Columbia, SC (WLTX) - Flying can be stressful for anyone, but imagine what it's like for someone living with autism.
The crowds, noise and unexpected delays can be that much more uncomfortable for the more than 6,000 autistic children living in South Carolina.
On Saturday, local charities partnered with the Columbia Metropolitan Airport to help these passengers and their families prepare for takeoff.
"I'm excited about getting on a plane. Yep. I'm excited about it. I'm excited about it," said Gabe Taylor.
Checking in, printing boarding passes, making it through security and preparing for takeoff. It's something that Gabe and his family have gone over many times.
“You do a lot of talking about it. Sometimes you do a social story and have pictures and you try to give them a dry run through it visually before you come to something like this," said Rose Taylor, Gabe’s mother
The Taylors won't physically leave the ground. They’d like to, but Gabe and his brother Daniel have autism and their parents are not sure how they'd handle taking flight.
“There's that unpredictable factor. You don't really know what's going to happen next. And you just pray your way through it hoping that everything will be fine," Rose said.
So they've joined close to 50 other families and are taking part in Wings for Autism. It’s an event that gives families with special needs the chance to experience a day at the airport. Melinda Moore helped organize the event.
“There are a lot of trigger points at an airport for somebody with autism and when you meet one person with autism you meet one person with autism, so it's different for every person. It can be noise. It can be light. It can be standing in line. There could be different trigger points throughout the process, so this allows them to see where these trigger points are and be able to deal with those, so that when they travel for real they know what to expect,” said Moore.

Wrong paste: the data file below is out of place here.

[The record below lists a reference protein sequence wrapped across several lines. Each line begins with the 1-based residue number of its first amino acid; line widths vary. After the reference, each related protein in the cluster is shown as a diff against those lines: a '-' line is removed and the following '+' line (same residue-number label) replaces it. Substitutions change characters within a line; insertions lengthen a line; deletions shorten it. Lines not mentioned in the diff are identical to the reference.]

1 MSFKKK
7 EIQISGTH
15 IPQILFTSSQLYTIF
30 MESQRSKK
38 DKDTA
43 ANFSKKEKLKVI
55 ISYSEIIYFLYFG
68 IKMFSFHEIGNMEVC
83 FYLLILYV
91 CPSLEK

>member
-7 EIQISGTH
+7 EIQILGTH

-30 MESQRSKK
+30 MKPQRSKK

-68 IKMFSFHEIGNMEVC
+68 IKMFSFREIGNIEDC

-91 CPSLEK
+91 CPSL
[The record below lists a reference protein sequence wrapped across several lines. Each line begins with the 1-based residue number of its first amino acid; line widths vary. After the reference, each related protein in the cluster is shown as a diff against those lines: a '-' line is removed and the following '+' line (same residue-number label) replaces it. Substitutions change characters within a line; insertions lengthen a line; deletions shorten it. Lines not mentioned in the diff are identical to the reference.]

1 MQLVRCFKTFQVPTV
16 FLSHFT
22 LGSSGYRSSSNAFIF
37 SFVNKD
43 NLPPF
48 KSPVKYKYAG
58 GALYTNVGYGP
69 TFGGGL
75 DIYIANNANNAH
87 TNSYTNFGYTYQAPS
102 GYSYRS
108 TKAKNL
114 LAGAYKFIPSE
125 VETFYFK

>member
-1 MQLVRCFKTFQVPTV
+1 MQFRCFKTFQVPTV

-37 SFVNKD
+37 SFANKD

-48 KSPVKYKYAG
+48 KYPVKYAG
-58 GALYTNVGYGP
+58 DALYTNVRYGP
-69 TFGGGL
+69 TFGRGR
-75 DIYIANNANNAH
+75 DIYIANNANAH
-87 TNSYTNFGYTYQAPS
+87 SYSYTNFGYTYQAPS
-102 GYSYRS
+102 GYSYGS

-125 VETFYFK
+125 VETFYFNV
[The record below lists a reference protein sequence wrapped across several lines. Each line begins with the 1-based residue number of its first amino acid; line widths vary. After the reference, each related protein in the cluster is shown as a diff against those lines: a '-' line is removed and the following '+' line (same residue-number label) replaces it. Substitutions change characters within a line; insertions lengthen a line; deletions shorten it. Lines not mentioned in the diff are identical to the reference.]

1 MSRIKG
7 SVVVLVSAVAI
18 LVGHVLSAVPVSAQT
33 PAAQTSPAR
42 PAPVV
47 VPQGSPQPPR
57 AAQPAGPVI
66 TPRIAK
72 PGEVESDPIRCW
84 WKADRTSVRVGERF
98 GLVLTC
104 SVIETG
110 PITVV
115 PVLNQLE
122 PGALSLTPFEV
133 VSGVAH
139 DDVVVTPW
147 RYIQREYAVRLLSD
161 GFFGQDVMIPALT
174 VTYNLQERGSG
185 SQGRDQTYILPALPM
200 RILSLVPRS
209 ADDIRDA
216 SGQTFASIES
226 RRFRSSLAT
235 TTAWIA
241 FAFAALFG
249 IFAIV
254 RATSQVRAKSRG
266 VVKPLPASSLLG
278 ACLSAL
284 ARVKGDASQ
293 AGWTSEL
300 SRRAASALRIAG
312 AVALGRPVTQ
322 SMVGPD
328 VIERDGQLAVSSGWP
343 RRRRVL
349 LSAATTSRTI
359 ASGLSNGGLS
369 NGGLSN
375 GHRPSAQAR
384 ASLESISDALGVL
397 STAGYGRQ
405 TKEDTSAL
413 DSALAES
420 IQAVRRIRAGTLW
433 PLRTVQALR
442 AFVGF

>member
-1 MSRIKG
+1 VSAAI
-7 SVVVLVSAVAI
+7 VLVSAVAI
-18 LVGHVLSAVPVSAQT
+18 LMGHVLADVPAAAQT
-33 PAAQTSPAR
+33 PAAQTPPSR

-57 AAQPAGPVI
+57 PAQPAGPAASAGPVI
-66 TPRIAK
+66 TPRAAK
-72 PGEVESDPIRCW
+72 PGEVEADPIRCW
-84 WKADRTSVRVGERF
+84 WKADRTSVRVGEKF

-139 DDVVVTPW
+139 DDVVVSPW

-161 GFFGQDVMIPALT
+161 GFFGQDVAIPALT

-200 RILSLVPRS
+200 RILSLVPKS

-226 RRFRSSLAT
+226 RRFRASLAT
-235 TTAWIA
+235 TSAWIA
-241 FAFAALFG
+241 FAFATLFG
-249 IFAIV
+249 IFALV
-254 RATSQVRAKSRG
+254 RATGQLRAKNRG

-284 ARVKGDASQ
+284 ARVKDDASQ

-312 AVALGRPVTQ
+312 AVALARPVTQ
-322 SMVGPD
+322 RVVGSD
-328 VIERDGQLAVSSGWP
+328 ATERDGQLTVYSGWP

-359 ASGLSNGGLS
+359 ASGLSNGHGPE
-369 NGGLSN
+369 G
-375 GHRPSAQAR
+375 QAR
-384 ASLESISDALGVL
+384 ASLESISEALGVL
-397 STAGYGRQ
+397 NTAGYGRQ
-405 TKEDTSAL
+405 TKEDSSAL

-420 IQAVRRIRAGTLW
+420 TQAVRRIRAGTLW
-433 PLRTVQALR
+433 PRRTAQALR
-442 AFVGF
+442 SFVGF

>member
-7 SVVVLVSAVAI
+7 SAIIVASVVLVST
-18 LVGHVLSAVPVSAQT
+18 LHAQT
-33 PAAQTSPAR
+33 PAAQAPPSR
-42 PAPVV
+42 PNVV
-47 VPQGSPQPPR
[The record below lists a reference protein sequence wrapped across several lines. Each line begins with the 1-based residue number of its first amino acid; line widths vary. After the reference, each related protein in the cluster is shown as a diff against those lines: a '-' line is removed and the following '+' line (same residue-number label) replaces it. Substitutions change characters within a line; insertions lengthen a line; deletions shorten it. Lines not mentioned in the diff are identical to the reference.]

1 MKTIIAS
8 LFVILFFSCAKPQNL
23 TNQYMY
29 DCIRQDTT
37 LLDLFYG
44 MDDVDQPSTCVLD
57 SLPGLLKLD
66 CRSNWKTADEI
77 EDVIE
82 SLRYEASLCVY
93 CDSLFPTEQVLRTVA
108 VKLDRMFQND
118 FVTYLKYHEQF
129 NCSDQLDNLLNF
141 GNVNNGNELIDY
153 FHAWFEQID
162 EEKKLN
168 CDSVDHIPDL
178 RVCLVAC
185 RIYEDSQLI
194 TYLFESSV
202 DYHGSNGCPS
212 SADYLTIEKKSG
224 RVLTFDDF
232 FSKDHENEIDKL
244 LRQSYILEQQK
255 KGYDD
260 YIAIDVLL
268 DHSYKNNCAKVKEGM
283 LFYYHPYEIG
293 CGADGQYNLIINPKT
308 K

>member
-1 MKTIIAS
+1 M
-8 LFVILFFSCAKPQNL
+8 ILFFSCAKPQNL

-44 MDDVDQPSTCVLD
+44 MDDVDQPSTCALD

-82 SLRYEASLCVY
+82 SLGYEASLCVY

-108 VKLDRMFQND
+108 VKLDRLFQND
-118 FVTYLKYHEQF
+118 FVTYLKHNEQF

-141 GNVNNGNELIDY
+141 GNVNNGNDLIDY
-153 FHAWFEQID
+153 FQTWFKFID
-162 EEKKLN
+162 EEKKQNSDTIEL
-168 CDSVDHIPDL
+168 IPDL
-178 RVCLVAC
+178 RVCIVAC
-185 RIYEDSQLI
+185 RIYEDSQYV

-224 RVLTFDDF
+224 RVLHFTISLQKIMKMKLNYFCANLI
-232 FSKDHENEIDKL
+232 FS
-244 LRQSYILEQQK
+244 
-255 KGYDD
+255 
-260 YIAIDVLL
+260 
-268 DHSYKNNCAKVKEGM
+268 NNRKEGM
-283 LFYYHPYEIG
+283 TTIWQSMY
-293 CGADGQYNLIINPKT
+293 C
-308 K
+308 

When Gabe was passing through the security process a Transportation Security Administration officer realized the Gabe forgot to take his iPod out of his pocket.
"Luckily he didn't panic that time and he handed it over, but it can be hard for him to understand that he's going to get something back if somebody takes something from him," Rose said.
"It was a lot of fun going to the airport. Just having a good time," said Gabe.
The Centers for Disease Control found that as many as 1 in 68 children in the United States are living with Autism.
As for the Taylors, they're not sure when they'll be able to take a trip, but after today they aren't ruling out flying as an option.